Dark Waters

December 15, 2019

See it. #MustSee Excellent.

“The system is rigged. “They want us to think they protect us, but that’s a lie. WE protect us. We do. Nobody else.”

The film is based on the NYTimes article:

“The Lawyer Who Became DuPont’s Worst Nightmare”

Jan. 6, 2016

Rob Bilott on land owned by the Tennants near Parkersburg, W.Va.Credit…Bryan Schutmaat for The New York Times

The Lawyer Who Became DuPont’s Worst Nightmare

Rob Bilott was a corporate defense attorney for eight years. Then he took on an environmental suit that would upend his entire career — and expose a brazen, decades-long history of chemical pollution.

Rob Bilott on land owned by the Tennants near Parkersburg, W.Va.Credit…Bryan Schutmaat for The New York Times


White had lived in Vienna, a northern suburb of Parkersburg, and as a child, Bilott often visited her in the summers. In 1973 she brought him to the cattle farm belonging to the Tennants’ neighbors, the Grahams, with whom White was friendly. Bilott spent the weekend riding horses, milking cows and watching Secretariat win the Triple Crown on TV. He was 7 years old. The visit to the Grahams’ farm was one of his happiest childhood memories.

When the Grahams heard in 1998 that Wilbur Tennant was looking for legal help, they remembered Bilott, White’s grandson, who had grown up to become an environmental lawyer. They did not understand, however, that Bilott was not the right kind of environmental lawyer. He did not represent plaintiffs or private citizens. Like the other 200 lawyers at Taft, a firm founded in 1885 and tied historically to the family of President William Howard Taft, Bilott worked almost exclusively for large corporate clients. His specialty was defending chemical companies. Several times, Bilott had even worked on cases with DuPont lawyers. Nevertheless, as a favor to his grandmother, he agreed to meet the farmer. ‘‘It just felt like the right thing to do,’’ he says today. ‘‘I felt a connection to those folks.’’’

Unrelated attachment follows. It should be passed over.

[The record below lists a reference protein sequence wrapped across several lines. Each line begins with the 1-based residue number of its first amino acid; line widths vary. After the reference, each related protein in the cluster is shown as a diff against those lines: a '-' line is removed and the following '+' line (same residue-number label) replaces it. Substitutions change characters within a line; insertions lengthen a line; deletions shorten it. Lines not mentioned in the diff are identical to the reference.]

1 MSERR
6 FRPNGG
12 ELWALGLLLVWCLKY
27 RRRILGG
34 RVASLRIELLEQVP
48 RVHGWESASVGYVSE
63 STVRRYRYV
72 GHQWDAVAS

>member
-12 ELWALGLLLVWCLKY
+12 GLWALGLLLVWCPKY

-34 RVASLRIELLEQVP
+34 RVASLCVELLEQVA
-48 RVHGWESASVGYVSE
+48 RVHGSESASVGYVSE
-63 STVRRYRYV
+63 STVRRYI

Credit…Bryan Schutmaat for The New York Times.]

The connection was not obvious at their first meeting. About a week after his phone call, Tennant drove from Parkersburg with his wife to Taft’s headquarters in downtown Cincinnati. They hauled cardboard boxes containing videotapes, photographs and documents into the firm’s glassed-in reception area on the 18th floor, where they sat in gray midcentury-modern couches beneath an oil portrait of one of Taft’s founders. Tennant — burly and nearly six feet tall, wearing jeans, a plaid flannel shirt and a baseball cap — did not resemble a typical Taft client. ‘‘He didn’t show up at our offices looking like a bank vice president,’’ says Thomas Terp, a partner who was Bilott’s supervisor. ‘‘Let’s put it that way.’’


Dark Waters isn’t your typical Todd Haynes movie. The director of a varied array of movies like Velvet Goldmine, Far From Heaven, and Carol is known for his pioneering queer cinema and lush, haunting tales of love and fear.

A whistleblower drama based on a real-life story — more a work of social realism and protest than anything else — isn’t an obvious fit for his style, then. Yet Dark Waters still works, thanks to a compelling story and performance from Mark Ruffalo. Based on a New York Times article titled “The Lawyer Who Became DuPont’s Worst Nightmare,” the movie tells the story of Rob Bilott, an attorney at a large corporate firm in Cincinnati who discovers that the people in his West Virginia hometown are becoming ill and dying from mysterious causes that seem linked to the DuPont Chemical plant in town.



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